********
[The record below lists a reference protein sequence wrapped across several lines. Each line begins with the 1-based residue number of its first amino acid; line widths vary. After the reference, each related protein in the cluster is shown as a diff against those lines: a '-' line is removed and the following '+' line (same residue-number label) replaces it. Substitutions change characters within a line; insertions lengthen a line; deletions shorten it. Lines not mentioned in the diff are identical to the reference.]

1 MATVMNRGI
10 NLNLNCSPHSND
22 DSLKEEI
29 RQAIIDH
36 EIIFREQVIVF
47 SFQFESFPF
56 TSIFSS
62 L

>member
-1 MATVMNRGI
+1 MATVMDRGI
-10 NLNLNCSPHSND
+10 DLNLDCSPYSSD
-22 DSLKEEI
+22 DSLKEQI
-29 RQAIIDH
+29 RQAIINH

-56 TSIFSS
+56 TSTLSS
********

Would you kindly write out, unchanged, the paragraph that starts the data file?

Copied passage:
[The record below lists a reference protein sequence wrapped across several lines. Each line begins with the 1-based residue number of its first amino acid; line widths vary. After the reference, each related protein in the cluster is shown as a diff against those lines: a '-' line is removed and the following '+' line (same residue-number label) replaces it. Substitutions change characters within a line; insertions lengthen a line; deletions shorten it. Lines not mentioned in the diff are identical to the reference.]